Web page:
One of the ways in which the early church identified itself was through its fellowship. We hear fellowship and think coffee or potluck. The greek, koinonia, that is translated as fellowship is translated elsewhere as sharing. It shares its root with Diakonia which means to serve. So the idea of fellowship with coffee and potluck as we understand it is too narrow. Fellowship includes a commitment to sharing and to serving. Smith goes on to write that, “koinonia signifies mutuality and commonality among the new believers beyond potluck meals.”[2] Potluck fellowship encourages us to know one another. Koina pops up again when we are told that the early church shared “things in common” and that resources are distributed to anyone who has need.

Communion was a central way in which the early church remembered and grounded themselves in the story of Jesus. Communion was not celebrated at the Jewish temple where the early Christians worshiped as part of the Jewish community. Communion was celebrated separately in homes where Christians gathered and was one of the things that identified the Christian community as distinct from the Jewish community.

And then there are prayers…praying together. For the early church it would have been important to pray for strength to be faithful when there were so many pressures encouraging abandonment of the Jesus movement….It would just be easier to remain Jewish. People who were not Jewish but wanted to become Christian needed to convert to Judaism and follow the Jewish law. There was pressure within the Roman empire to squash the early church and we see examples of this throughout the book of Acts. Prayers to stay the course in the midst of these struggles would have been important. Prayers were an important part of the healing process and so praying for individuals would also have been important.

As I was reading this passage and the commentaries about it this week, I was reminded of my own call to Diaconal Ministry which comes from the words koinoia and diakonia. In the United Church diaconal ministers are called to a ministry of education, service and pastoral care.

When I was doing my training for diaconal ministry, we were always taught to make sure and offer refreshment whenever we gathered for any reason. At learning circles we took turns putting on coffee and providing snacks for the day. That has carried over into the ministry that I do. When people drop into the church asking for money or food I start by offering a cup of coffee and listening to their story. A woman said to me a few months ago that she has been to many churches and has never been offered a cup of coffee. She said it made her feel human and respected.  So whenever we gather here, regardless of who is present, I want to bring a sense of hospitality and welcome to the ministry that we do together.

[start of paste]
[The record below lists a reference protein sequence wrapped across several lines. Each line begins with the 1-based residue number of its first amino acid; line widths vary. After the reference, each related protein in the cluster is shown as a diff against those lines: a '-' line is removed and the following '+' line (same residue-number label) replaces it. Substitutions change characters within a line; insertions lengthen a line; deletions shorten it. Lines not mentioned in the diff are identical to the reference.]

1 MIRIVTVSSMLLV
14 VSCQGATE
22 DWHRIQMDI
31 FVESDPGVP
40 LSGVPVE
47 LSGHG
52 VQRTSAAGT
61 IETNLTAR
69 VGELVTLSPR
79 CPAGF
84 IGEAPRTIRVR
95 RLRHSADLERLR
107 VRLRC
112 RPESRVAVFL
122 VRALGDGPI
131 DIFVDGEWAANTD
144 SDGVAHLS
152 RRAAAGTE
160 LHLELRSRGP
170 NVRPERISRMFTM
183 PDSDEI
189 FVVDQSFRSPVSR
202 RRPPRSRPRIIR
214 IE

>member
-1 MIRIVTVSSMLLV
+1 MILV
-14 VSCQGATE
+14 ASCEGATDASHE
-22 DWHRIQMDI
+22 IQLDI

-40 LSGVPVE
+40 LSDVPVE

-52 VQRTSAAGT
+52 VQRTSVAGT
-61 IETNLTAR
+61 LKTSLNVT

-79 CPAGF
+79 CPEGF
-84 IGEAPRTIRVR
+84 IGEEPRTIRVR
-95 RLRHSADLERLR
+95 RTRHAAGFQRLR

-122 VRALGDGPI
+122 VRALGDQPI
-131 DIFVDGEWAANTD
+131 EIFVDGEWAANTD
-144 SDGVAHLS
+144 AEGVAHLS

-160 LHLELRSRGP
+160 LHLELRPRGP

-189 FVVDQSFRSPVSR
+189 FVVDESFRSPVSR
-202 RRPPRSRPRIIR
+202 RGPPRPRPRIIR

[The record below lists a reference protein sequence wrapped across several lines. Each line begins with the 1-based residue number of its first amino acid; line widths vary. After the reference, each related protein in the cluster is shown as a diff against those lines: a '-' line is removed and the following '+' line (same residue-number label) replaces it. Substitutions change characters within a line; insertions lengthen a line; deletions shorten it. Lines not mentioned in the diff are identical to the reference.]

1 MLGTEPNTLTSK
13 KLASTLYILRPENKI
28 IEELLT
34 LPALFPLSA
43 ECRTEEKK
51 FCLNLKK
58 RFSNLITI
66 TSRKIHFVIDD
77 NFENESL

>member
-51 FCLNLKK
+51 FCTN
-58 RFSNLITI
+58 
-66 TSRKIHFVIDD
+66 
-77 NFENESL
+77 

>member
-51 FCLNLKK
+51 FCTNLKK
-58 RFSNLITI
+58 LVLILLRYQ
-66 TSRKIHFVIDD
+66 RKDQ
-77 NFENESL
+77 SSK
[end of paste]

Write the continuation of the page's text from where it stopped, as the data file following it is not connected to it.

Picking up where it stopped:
Diaconal ministry includes an emphasis on education and learning. The early church grounded themselves in the scriptures and we need to continue doing the same. Sunday morning hardly scratches the surface of learning about scripture. I love scripture and the way it continues to speak to us in our own context and what’s happening around us. For example, the passage we heard this morning brings us back to the basics of being a Christian community. But it also requires us to look at the broader picture of the world. Since the first biblical stories there has been violence and inequality. Humans have been trying to figure out how to address and eliminate these experiences. Scripture tells that story. As humans listen to God word and spirit they find themselves given wisdom, courage, desire and an ability to challenge injustice and support and encourage those amongst us who are most in need. And we return Diakonia and service. Our learning about scripture and the world should lead us directly to a ministry of service and action. It should lead us to be generous with anyone who has need.

Finally in the early church, they prayed. Prayer is a way of opening ourselves to God’s spirit. It is a way of setting our intention for how we will live. It strengthens and encourages us on days that are painful or exhausting. It reminds us of God generous and abundant love for us and connects with other people of faith who share those prayers.

My hope and my prayer for us is that we will hold the basics of the early church in our collective memory and that these building blocks will be what supports and shapes our future. Amen.


1.  Mizti J. Smith. Commentary on Acts 2:42-47

 2. Mizti J. Smith. Commentary on Acts 2:42-47